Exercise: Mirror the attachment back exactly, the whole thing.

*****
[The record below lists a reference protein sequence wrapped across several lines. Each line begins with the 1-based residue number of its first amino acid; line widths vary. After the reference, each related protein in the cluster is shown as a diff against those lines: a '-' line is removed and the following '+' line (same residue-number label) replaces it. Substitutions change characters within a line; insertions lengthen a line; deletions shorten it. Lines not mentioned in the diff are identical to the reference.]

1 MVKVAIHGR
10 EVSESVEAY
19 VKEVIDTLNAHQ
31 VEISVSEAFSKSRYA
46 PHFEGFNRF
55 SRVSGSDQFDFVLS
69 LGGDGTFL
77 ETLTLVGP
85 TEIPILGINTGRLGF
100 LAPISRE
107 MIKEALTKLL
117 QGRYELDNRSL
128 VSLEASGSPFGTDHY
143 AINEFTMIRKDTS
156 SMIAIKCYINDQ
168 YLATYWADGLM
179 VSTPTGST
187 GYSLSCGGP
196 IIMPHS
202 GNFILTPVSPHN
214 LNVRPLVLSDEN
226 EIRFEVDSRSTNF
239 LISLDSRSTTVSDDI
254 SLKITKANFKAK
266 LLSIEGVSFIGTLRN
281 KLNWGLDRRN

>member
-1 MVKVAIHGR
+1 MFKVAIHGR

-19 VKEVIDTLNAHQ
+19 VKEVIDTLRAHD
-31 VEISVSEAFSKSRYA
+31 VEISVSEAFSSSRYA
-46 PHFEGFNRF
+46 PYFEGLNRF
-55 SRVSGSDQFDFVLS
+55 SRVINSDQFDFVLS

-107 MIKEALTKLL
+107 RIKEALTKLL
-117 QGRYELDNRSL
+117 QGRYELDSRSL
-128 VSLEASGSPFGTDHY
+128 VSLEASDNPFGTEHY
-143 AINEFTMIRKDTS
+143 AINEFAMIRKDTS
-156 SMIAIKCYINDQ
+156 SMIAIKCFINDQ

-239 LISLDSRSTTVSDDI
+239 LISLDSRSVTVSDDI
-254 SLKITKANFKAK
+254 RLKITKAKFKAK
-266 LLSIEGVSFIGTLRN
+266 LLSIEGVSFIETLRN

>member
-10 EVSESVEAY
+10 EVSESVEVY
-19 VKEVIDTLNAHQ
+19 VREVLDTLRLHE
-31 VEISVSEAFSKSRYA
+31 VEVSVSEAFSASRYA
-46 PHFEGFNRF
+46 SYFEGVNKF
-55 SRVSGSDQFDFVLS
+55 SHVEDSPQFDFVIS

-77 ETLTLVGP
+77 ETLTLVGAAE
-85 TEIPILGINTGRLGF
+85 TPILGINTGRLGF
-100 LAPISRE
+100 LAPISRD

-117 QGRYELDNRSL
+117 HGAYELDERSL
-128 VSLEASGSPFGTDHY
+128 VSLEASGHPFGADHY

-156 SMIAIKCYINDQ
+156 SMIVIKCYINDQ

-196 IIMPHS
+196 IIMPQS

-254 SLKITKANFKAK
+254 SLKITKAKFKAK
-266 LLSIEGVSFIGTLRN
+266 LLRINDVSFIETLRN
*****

[The record below lists a reference protein sequence wrapped across several lines. Each line begins with the 1-based residue number of its first amino acid; line widths vary. After the reference, each related protein in the cluster is shown as a diff against those lines: a '-' line is removed and the following '+' line (same residue-number label) replaces it. Substitutions change characters within a line; insertions lengthen a line; deletions shorten it. Lines not mentioned in the diff are identical to the reference.]

1 MVKVAIHGR
10 EVSESVEAY
19 VKEVIDTLNAHQ
31 VEISVSEAFSKSRYA
46 PHFEGFNRF
55 SRVSGSDQFDFVLS
69 LGGDGTFL
77 ETLTLVGP
85 TEIPILGINTGRLGF
100 LAPISRE
107 MIKEALTKLL
117 QGRYELDNRSL
128 VSLEASGSPFGTDHY
143 AINEFTMIRKDTS
156 SMIAIKCYINDQ
168 YLATYWADGLM
179 VSTPTGST
187 GYSLSCGGP
196 IIMPHS
202 GNFILTPVSPHN
214 LNVRPLVLSDEN
226 EIRFEVDSRSTNF
239 LISLDSRSTTVSDDI
254 SLKITKANFKAK
266 LLSIEGVSFIGTLRN
281 KLNWGLDRRN

>member
-1 MVKVAIHGR
+1 MFKVAIHGR

-19 VKEVIDTLNAHQ
+19 VKEVIDTLRAHD
-31 VEISVSEAFSKSRYA
+31 VEISVSEAFSSSRYA
-46 PHFEGFNRF
+46 PYFEGLNRF
-55 SRVSGSDQFDFVLS
+55 SRVINSDQFDFVLS

-107 MIKEALTKLL
+107 RIKEALTKLL
-117 QGRYELDNRSL
+117 QGRYELDSRSL
-128 VSLEASGSPFGTDHY
+128 VSLEASDNPFGTEHY
-143 AINEFTMIRKDTS
+143 AINEFAMIRKDTS
-156 SMIAIKCYINDQ
+156 SMIAIKCFINDQ

-239 LISLDSRSTTVSDDI
+239 LISLDSRSVTVSDDI
-254 SLKITKANFKAK
+254 RLKITKAKFKAK
-266 LLSIEGVSFIGTLRN
+266 LLSIEGVSFIETLRN

>member
-10 EVSESVEAY
+10 EVSESVEVY
-19 VKEVIDTLNAHQ
+19 VREVLDTLRLHE
-31 VEISVSEAFSKSRYA
+31 VEVSVSEAFSASRYA
-46 PHFEGFNRF
+46 SYFEGVNKF
-55 SRVSGSDQFDFVLS
+55 SHVEDSPQFDFVIS

-77 ETLTLVGP
+77 ETLTLVGAAE
-85 TEIPILGINTGRLGF
+85 TPILGINTGRLGF
-100 LAPISRE
+100 LAPISRD

-117 QGRYELDNRSL
+117 HGAYELDERSL
-128 VSLEASGSPFGTDHY
+128 VSLEASGHPFGADHY

-156 SMIAIKCYINDQ
+156 SMIVIKCYINDQ

-196 IIMPHS
+196 IIMPQS

-254 SLKITKANFKAK
+254 SLKITKAKFKAK
-266 LLSIEGVSFIGTLRN
+266 LLRINDVSFIETLRN